All quantitative results were presented as mean ± SEM unless otherwise stated. Statistical tests were performed by GraphPad Prism 6 software. P values were calculated using the two-tailed unpaired t-test, one-way ANOVA test, followed by a Turkey post hoc test to find mean differences between groups. The P value 0.05 (*), 0.01 (**) and 0.001 (***) was assumed as levels of significance for the statistic tests carried out.
Progressive Accumulation of Glycogen in the Spinal Cord of ALS Mice
Although glycogen level is extremely low in CNS, many studies have established that glycogen acts to provide supplemental substrates for energy consumption and supports learning and memory. In CNS, glycogen is mainly restricted to astrocytes, and its ectopic accumulation in neurons leads to neuronal death. However, how improper glycogen metabolism is associated with ALS remains largely unknown. Here, to investigate the role of glycogen in ALS progression, we firstly examined glycogen contents in SOD1G93A mice (hereafter ALS mice), an extensively used animal model for ALS studies (Gurney et al., 1994). Biochemical results showed that glycogen content was obviously increased in the lumbar spinal cord of ALS mice (Figure 1A). Interestingly, it’s noticed that the glycogen level was not increased in the motor cortex of ALS mice (Figure 1B), implying a local glycogen accumulation in the spinal cord.
Figure 1. Progressive accumulation of glycogen in the lumbar spinal cord of amyotrophic lateral sclerosis (ALS) mice. (A,B) Bar diagram showing glycogen levels in the lumbar spinal cord and motor cortex of SOD1G93A transgenic mouse (ALS mice) during disease progression, compared with wildtype littermates. Data are shown as the mean ± SEM values and are the result of six independent experiments. Statistical analysis was performed by using two-tailed unpaired t-test. *P < 0.05, **P < 0.01 and N.S., no statistical significance. (C) Periodic acid-schiff (PAS) staining images showing PAS-positive glycogen granules (pointed by red arrows) in the anterior horn of lumbar spinal cord of ALS mice (scale bar, 50 μm or 10 μm). Pre, presymptomatic stage; Onset, symptomatic stage; End, end stage.
To confirm this regional glycogen accumulation, we performed periodic acid-schiff (PAS) staining to visualize glycogen distribution and accumulation. Histochemical images showed remarkable glycogen particles in the spinal cord of ALS mice, from symptom onset to end stages (Figure 1C). Taken together, our data support that the accumulation of glycogen emerges in ALS mice, indicating that glycogen aberrancy may be highly correlated with ALS onset and progression.
Decreased Glycogenolysis, but Not Glycogenesis, Is Responsible for Glycogen Accumulation in the Spinal Cord of ALS Mice
Glycogen metabolism is tightly monitored by glycogen synthesis (glycogenesis) and glycogen degradation (glycogenolysis), which are controlled by the activities of GYS and PYG (Figure 2A). To explore the mechanisms of glycogen accumulation, we firstly examined GYS expressions in ALS mice. Quantitative PCR results showed that the mRNA level of Gys1, the major form of GYS in the CNS, was not altered in the spinal cord of ALS mice at the pre-symptomatic and symptomatic stage, but decreased at end stage (Figure 2B). Western blot results further confirmed that the protein level of GYS1 was not dramatically changed during disease progression in ALS mice (Figures 2C,D). Moreover, we found that neither mRNA nor protein level of GYS1 was altered in the motor cortex of ALS mice, consistently with that in the spinal cord (Figures 2E–G). All these data indicate that glycogen accumulation in ALS mice is not due to increased glycogenesis.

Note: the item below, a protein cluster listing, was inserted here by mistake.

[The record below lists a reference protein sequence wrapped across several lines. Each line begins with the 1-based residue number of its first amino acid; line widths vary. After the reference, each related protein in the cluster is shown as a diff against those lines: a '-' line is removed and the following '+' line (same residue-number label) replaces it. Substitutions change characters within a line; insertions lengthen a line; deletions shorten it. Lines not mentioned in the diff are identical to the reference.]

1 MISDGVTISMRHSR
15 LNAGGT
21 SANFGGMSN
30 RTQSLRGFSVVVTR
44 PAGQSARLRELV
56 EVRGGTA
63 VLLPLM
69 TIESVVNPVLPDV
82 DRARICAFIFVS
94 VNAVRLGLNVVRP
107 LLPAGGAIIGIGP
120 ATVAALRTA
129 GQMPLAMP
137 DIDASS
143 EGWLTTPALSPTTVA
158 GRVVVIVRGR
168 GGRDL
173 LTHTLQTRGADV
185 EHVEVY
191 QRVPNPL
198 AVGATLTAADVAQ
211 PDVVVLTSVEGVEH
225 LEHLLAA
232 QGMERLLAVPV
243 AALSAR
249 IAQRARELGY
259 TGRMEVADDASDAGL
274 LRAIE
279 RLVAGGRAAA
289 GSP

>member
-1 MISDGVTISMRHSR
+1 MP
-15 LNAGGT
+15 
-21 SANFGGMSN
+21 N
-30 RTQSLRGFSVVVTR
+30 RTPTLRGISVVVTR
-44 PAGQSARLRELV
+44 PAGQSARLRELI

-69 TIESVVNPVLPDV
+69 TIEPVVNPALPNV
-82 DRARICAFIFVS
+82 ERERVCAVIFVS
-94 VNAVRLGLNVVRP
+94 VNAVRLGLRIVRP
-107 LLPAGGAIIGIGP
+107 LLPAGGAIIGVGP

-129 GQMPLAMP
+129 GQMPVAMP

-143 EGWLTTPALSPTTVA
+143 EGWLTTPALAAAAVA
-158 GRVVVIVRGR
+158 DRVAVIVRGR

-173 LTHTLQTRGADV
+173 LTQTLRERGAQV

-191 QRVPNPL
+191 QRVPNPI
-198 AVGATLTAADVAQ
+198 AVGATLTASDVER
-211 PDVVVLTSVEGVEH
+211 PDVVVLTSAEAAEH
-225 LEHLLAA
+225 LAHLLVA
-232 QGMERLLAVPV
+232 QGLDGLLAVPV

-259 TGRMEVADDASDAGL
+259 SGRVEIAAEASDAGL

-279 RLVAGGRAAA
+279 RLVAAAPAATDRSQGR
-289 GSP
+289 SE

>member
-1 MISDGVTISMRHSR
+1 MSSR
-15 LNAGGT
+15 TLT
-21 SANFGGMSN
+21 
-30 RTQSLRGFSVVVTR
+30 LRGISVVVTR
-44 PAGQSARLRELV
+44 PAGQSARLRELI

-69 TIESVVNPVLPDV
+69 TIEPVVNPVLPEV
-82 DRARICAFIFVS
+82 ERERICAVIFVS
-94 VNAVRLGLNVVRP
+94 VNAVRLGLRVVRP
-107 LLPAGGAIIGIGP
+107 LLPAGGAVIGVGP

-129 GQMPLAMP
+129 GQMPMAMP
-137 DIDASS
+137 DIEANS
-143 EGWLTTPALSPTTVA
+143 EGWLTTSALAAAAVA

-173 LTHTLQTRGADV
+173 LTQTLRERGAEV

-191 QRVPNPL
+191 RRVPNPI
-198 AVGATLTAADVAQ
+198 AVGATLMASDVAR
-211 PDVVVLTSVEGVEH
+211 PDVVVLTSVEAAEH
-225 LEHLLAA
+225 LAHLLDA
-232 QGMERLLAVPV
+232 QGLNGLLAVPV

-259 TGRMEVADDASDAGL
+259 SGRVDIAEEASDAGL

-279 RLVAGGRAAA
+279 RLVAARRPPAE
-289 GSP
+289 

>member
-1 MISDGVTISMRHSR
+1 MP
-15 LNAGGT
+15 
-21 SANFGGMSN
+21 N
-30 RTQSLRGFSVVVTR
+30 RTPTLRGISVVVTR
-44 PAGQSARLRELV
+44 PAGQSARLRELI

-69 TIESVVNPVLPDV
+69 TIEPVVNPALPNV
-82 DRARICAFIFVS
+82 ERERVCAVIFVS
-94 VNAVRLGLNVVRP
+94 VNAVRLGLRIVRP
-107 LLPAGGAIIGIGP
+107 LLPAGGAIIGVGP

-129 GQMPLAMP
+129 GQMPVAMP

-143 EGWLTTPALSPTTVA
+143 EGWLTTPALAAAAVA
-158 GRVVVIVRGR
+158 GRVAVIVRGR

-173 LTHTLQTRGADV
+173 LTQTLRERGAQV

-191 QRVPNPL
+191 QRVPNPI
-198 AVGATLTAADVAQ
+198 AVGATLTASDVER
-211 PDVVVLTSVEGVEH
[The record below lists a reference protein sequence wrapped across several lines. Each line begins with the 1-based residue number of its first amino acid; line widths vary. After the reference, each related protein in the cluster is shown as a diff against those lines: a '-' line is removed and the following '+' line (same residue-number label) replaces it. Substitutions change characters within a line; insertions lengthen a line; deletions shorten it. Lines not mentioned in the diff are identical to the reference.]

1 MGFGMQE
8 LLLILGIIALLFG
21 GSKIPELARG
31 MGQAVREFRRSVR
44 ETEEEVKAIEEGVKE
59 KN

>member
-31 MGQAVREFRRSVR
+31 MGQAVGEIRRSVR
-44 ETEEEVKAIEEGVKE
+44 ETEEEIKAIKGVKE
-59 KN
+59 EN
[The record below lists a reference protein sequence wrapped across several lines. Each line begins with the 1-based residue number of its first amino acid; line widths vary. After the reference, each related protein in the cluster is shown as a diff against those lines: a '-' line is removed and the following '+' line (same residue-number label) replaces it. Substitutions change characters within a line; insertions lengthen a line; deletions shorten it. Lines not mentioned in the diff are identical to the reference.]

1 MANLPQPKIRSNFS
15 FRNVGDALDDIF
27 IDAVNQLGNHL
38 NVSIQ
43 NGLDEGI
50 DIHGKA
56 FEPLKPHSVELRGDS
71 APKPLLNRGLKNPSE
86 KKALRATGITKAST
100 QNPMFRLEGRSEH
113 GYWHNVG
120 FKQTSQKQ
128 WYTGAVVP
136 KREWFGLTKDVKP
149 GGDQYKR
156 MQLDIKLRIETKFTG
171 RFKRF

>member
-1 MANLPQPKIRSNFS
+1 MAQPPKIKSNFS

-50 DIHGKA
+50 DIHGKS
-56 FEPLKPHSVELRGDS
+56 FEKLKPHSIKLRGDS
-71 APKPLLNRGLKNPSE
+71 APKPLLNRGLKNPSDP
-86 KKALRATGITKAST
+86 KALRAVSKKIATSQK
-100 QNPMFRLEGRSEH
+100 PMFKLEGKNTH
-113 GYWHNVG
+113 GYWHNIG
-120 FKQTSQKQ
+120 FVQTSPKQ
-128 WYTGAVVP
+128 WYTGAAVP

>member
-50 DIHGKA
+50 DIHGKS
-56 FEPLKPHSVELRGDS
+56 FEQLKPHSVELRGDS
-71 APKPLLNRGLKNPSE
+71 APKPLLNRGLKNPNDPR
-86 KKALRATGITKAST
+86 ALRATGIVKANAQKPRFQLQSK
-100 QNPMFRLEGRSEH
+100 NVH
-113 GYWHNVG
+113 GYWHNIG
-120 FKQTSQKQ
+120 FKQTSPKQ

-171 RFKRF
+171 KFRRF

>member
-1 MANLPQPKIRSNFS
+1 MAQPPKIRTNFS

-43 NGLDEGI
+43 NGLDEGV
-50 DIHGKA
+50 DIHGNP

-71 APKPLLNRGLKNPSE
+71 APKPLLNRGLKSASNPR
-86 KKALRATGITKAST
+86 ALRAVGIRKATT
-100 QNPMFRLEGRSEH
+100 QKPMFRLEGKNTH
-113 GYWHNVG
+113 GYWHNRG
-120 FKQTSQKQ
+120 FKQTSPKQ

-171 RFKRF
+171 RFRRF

Figure 2. GYS1 expression is not dramatically changed in ALS mice. (A) Schematic graph of glycogen metabolism. (B–D) Real-time quantitative polymerase chain reaction (RT-qPCR) and western blot results showing the mRNA (B) and protein levels (C,D) of GYS1 in the spinal cord of ALS mice, compared with controls. Data are shown as the mean ± SEM values and are the result of eight independent experiments. Statistical analysis was performed by using two-tailed unpaired t-test. N.S., no statistical significance. *P < 0.05. (E–G) RT-qPCR and western blot results showing no significant difference in both mRNA (E) and protein levels (F,G) of GYS1 in the motor cortex of ALS mice, compared with controls. Data are shown as the mean ± SEM values and are the result of eight independent experiments. Statistical analysis was performed by using two-tailed unpaired t-test. N.S., no statistical significance.
Next, we examined PYGB (glycogen phosphorylase in the brain) expression in ALS mice. By RT-qPCR, we found that the mRNA level of Pygb was decreased in the spinal cord of ALS mice along with disease onset (Figure 3A). Moreover, we found that the protein level of PYGB was decreased, consistent with mRNA changes in ALS mice (Figures 3B,C). Interestingly, we noticed that neither mRNA nor protein levels of PYGB were altered in the motor cortex of ALS mice (Figures 3D–F), suggesting that PYGB was regionally decreased in the spinal cord. Taken together, our data reveal that decreased glycogenolysis is responsible for glycogen accumulation in the spinal cord of ALS mice.
Figure 3. PYGB expression is decreased regionally in the lumbar spinal cord of ALS mice. (A–C) RT-qPCR and western blot results showing that the mRNA (A) and protein levels (B,C) of PYGB are decreased in the spinal cord of ALS mice, compared with controls. Data are shown as the mean ± SEM values and are the result of eight independent experiments. Statistical analysis was performed by using two-tailed unpaired t-test. N.S., no statistical significance, and ***P < 0.001. (D–F) RT-qPCR and western blot results showing no significant difference in both mRNA (D) and protein levels (E,F) of PYGB in the motor cortex of ALS mice, compared with controls. Data are shown as the mean ± SEM values and are the result of eight independent experiments. Statistical analysis was performed by using two-tailed unpaired t-test. N.S., no statistical significance.
miR-338-3p Targets PYGB to Inhibit Glycogenolysis in the Spinal Cord of ALS Mice